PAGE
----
Developing Nb-Si based ultra-high temperature materials in BIAM
July 17-21, 2016
Nb-Si based materials have the attractive characters such as of higher melting points(＞1750℃), relatively lower densities(6.6-7.2g/cm2) and excellent high-temperature strength in comparison with Ni based superalloys, which are greatly potential to serve in the condition with the temperature range of 1200~1400℃ as a family of ultrahigh temperature structural materials to replace Ni base superalloy. However, , there are three challenges to the application of Nb-Si based materials, including the balance of mechanical properties, the manufacturing processing and the high temperature oxidation resistance. In Beijing Institute of Aeronautical Materials, the research about optimizing chemical composition, ultrahigh temperature heat-treatment and developing special manufacturing processing have been carried out. The results showed that the V and rare metal is able to increase the room temperature toughness of Nb-Si based materials. And the addition of Cr and V are beneficial to the oxidation resistance properties, which will decreased the average oxidation rate and the spallation of oxide scale. After heat-treated at 1600℃/20h, the microstructure of Nb-Si based Materials is finer and the rupture strength at room temperature and 700℃ were raised. With the directional solidification method (DS), the materials with directional solidified microstructures are obtained and with selected laser melting method (SLM), the materials with uniform fine microstructures. The maximum value of tensile strength at 1250℃ was ~190MPa at 0.2 mm/min solidification rate. The room temperature fracture toughness and ductile are improved by SLM. Especially, the ceramic shell for the investment casting of Nb-Si based materials are manufactured successfully, which service temperature is over 300℃ higher than the conventional ceramic shell for Ni-based superalloys. Based on the ceramic shell, the simulated turbine blades with fine microstructure and without inner defects have been prepared at 2000℃.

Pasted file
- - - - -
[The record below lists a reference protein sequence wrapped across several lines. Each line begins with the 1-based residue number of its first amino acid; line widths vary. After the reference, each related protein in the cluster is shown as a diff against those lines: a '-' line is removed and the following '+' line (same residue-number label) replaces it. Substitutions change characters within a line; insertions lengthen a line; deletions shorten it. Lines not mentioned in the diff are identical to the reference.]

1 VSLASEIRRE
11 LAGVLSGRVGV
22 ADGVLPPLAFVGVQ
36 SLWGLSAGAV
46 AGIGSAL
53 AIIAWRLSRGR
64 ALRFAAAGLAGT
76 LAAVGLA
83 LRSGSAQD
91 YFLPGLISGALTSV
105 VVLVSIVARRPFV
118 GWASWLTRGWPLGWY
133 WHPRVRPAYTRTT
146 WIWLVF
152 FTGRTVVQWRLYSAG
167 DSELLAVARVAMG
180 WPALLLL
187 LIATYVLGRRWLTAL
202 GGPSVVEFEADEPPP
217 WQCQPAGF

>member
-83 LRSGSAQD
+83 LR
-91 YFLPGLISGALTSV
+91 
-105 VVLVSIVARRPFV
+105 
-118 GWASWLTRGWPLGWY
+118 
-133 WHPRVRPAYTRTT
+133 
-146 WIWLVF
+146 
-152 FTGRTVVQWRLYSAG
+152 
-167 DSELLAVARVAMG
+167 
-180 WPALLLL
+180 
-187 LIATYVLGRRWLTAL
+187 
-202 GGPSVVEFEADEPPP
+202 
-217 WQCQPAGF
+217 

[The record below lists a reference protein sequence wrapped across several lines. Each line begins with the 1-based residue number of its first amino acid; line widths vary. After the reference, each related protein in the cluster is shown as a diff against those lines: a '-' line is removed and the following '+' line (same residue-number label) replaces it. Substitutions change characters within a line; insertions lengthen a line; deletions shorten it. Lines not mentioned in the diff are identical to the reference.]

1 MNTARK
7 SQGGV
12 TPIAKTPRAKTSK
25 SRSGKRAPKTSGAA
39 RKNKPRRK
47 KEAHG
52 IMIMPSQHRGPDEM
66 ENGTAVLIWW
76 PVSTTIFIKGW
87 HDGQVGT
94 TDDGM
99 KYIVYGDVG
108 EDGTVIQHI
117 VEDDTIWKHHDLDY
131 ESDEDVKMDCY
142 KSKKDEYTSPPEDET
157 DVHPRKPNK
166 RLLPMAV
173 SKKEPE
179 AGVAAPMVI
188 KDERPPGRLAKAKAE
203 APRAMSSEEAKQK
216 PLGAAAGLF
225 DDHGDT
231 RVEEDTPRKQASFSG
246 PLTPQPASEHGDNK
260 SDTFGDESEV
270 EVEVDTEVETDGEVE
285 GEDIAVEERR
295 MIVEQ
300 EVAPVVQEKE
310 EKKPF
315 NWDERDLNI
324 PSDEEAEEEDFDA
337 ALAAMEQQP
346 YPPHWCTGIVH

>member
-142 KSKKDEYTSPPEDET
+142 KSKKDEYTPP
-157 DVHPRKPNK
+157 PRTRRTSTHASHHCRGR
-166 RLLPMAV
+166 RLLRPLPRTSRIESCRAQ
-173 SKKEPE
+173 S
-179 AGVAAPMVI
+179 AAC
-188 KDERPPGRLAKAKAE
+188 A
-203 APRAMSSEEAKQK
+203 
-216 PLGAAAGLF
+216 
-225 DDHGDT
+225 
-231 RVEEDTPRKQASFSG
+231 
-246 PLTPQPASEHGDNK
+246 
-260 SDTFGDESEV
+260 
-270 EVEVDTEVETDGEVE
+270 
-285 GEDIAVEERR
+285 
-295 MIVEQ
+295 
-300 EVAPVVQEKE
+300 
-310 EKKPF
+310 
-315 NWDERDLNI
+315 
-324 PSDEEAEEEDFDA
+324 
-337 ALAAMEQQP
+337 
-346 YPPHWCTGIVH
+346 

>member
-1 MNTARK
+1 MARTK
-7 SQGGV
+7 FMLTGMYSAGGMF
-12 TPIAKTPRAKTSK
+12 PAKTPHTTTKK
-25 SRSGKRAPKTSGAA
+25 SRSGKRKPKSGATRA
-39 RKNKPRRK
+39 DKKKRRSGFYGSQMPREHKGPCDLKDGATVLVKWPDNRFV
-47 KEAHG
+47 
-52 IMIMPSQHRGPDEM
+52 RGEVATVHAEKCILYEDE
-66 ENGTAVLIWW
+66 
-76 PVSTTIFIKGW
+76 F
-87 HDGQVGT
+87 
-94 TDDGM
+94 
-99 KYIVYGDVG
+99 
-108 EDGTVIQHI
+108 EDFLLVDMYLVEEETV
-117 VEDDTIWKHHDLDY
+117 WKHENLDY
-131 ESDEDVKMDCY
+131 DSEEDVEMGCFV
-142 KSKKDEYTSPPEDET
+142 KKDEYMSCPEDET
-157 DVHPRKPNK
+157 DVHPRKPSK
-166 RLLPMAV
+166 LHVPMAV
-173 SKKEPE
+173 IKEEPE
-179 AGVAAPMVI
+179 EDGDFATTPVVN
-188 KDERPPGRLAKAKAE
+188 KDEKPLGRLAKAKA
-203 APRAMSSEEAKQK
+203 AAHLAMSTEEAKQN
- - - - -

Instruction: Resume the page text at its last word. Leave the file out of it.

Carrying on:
Yongwang Kang, Ming Li, Meiling Wu, and Fengwei Guo, "Developing Nb-Si based ultra-high temperature materials in BIAM" in "Beyond Nickel-Based Superalloys II", Chair: Dr Howard J. Stone, University of Cambridge, United Kingdom Co-Chairs: Prof Bernard P. Bewlay, General Electric Global Research, USA Prof Lesley A. Cornish, University of the Witwatersrand, South Africa Eds, ECI Symposium Series, (2016). http://dc.engconfintl.org/superalloys_ii/56
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